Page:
23 miles W of Raleigh

In the late 1860s, Washington Duke left the Confederate army and walked 137 miles back to his farm in Durham, where he took up life again as a tobacco farmer. That first year, he started grinding and packaging the crop to sell in small packets. In 1880, he decided that there was a future in cigarettes -- then a new idea -- and, along with his three sons, set to work to manufacture them on a small scale. By 1890, the family had formed the American Tobacco Company, and a legendary American manufacturing empire was underway.

Durham, a small village when Duke returned, blossomed into an industrial city, taking its commercial life from the "golden weed." And it still does. From September until the end of December, tobacco warehouses ring with the chants of auctioneers moving from one batch of the cured tobacco to the next, followed by buyers who indicate their bids with nods or hand signals.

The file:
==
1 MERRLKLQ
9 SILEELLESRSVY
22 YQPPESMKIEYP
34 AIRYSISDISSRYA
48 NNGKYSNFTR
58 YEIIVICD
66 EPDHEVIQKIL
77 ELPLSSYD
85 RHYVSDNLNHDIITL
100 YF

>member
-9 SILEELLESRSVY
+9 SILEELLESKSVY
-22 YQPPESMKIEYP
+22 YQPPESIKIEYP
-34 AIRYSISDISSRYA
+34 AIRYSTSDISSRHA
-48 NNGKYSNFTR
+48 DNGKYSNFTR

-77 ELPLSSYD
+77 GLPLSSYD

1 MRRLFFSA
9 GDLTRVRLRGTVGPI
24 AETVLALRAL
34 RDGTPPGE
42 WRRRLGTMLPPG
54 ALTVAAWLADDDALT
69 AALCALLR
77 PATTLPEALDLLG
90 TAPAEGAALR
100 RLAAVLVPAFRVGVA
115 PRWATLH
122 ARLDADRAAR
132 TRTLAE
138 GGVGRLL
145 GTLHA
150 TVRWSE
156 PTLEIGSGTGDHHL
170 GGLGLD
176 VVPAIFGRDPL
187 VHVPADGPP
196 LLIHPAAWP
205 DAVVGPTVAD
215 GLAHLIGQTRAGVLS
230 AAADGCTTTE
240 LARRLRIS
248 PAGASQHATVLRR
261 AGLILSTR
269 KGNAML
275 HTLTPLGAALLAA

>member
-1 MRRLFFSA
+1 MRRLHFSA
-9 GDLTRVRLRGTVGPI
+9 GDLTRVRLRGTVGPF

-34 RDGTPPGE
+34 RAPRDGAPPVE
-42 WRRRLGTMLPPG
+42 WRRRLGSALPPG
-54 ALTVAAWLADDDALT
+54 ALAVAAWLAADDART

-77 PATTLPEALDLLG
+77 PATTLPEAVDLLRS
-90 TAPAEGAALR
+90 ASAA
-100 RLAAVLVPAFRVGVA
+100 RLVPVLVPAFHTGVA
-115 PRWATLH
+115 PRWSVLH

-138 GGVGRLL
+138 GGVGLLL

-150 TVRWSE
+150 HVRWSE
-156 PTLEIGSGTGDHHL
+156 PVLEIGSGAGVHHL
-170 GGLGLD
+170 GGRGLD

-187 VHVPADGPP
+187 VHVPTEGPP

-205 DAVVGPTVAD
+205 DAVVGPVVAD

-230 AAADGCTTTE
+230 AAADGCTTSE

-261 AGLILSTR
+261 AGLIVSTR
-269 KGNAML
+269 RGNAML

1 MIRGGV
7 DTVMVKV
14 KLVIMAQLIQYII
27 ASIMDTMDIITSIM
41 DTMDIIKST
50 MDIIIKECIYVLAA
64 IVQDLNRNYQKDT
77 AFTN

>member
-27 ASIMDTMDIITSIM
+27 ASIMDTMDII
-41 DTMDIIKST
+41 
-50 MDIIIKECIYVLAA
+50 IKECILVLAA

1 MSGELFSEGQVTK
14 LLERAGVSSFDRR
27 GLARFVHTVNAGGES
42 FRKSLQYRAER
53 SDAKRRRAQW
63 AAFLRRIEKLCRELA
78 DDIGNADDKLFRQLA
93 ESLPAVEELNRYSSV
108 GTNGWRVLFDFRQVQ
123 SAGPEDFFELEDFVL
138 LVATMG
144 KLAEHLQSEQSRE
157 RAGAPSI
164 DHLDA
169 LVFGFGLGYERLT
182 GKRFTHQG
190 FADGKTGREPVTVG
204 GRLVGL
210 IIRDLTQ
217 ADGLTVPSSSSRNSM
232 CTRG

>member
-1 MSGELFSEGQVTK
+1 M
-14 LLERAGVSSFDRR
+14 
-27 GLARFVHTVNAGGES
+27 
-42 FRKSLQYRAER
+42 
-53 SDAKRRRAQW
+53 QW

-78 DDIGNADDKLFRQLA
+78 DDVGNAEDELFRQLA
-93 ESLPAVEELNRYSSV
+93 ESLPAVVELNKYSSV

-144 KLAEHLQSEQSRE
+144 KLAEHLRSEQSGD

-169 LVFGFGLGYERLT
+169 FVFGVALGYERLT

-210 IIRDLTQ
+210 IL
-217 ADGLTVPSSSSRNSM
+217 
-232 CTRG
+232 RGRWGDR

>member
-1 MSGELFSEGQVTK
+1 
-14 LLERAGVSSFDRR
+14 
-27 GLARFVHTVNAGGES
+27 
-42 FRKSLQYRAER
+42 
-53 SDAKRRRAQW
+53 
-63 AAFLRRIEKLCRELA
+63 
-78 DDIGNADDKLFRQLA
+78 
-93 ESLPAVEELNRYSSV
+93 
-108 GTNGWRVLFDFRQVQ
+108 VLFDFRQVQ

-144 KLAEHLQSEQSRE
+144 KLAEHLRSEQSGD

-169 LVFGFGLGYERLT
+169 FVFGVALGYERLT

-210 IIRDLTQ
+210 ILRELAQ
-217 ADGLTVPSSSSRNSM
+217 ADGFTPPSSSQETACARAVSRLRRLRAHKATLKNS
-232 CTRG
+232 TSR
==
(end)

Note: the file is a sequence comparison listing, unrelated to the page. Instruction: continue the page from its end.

Even Duke University, the cultural heart of Durham, owes its life's breath to tobacco. The university was quiet little Trinity College until national and international prominence came with a Duke family endowment of $40 million in 1924. Along with a change in name, the university gained a new West Campus, complete with massive Gothic structures of stone, flagstone walks, and box hedges. Its medical center is one of the most highly respected in the world.